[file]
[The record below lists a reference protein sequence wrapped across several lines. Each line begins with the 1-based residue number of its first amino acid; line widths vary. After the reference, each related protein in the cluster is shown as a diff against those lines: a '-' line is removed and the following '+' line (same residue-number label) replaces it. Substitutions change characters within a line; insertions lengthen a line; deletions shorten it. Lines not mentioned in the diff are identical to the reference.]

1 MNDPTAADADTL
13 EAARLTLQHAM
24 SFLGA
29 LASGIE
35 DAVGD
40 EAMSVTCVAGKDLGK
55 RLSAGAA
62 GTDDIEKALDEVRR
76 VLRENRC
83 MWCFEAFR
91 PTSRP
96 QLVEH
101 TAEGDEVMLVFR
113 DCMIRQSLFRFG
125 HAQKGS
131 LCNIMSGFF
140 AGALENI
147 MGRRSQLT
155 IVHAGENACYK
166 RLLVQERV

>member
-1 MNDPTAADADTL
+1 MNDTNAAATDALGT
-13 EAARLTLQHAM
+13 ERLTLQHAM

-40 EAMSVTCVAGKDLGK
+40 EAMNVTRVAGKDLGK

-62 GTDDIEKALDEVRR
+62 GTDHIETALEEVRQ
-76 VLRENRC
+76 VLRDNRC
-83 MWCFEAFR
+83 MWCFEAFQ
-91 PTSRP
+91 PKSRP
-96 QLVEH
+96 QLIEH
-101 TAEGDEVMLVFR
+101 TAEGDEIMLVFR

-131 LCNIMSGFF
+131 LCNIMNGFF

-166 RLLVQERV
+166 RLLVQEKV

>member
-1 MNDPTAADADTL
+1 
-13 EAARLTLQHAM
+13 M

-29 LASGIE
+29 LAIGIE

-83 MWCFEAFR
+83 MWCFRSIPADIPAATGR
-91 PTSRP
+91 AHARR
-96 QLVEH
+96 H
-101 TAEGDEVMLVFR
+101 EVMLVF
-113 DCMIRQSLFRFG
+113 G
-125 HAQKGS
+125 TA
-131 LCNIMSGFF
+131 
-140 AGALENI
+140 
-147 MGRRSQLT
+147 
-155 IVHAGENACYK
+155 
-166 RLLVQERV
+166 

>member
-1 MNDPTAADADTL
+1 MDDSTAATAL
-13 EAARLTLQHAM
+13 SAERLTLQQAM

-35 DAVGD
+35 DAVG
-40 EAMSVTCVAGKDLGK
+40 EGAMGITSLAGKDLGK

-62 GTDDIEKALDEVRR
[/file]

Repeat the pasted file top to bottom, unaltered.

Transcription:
[The record below lists a reference protein sequence wrapped across several lines. Each line begins with the 1-based residue number of its first amino acid; line widths vary. After the reference, each related protein in the cluster is shown as a diff against those lines: a '-' line is removed and the following '+' line (same residue-number label) replaces it. Substitutions change characters within a line; insertions lengthen a line; deletions shorten it. Lines not mentioned in the diff are identical to the reference.]

1 MNDPTAADADTL
13 EAARLTLQHAM
24 SFLGA
29 LASGIE
35 DAVGD
40 EAMSVTCVAGKDLGK
55 RLSAGAA
62 GTDDIEKALDEVRR
76 VLRENRC
83 MWCFEAFR
91 PTSRP
96 QLVEH
101 TAEGDEVMLVFR
113 DCMIRQSLFRFG
125 HAQKGS
131 LCNIMSGFF
140 AGALENI
147 MGRRSQLT
155 IVHAGENACYK
166 RLLVQERV

>member
-1 MNDPTAADADTL
+1 MNDTNAAATDALGT
-13 EAARLTLQHAM
+13 ERLTLQHAM

-40 EAMSVTCVAGKDLGK
+40 EAMNVTRVAGKDLGK

-62 GTDDIEKALDEVRR
+62 GTDHIETALEEVRQ
-76 VLRENRC
+76 VLRDNRC
-83 MWCFEAFR
+83 MWCFEAFQ
-91 PTSRP
+91 PKSRP
-96 QLVEH
+96 QLIEH
-101 TAEGDEVMLVFR
+101 TAEGDEIMLVFR

-131 LCNIMSGFF
+131 LCNIMNGFF

-166 RLLVQERV
+166 RLLVQEKV

>member
-1 MNDPTAADADTL
+1 
-13 EAARLTLQHAM
+13 M

-29 LASGIE
+29 LAIGIE

-83 MWCFEAFR
+83 MWCFRSIPADIPAATGR
-91 PTSRP
+91 AHARR
-96 QLVEH
+96 H
-101 TAEGDEVMLVFR
+101 EVMLVF
-113 DCMIRQSLFRFG
+113 G
-125 HAQKGS
+125 TA
-131 LCNIMSGFF
+131 
-140 AGALENI
+140 
-147 MGRRSQLT
+147 
-155 IVHAGENACYK
+155 
-166 RLLVQERV
+166 

>member
-1 MNDPTAADADTL
+1 MDDSTAATAL
-13 EAARLTLQHAM
+13 SAERLTLQQAM

-35 DAVGD
+35 DAVG
-40 EAMSVTCVAGKDLGK
+40 EGAMGITSLAGKDLGK

-62 GTDDIEKALDEVRR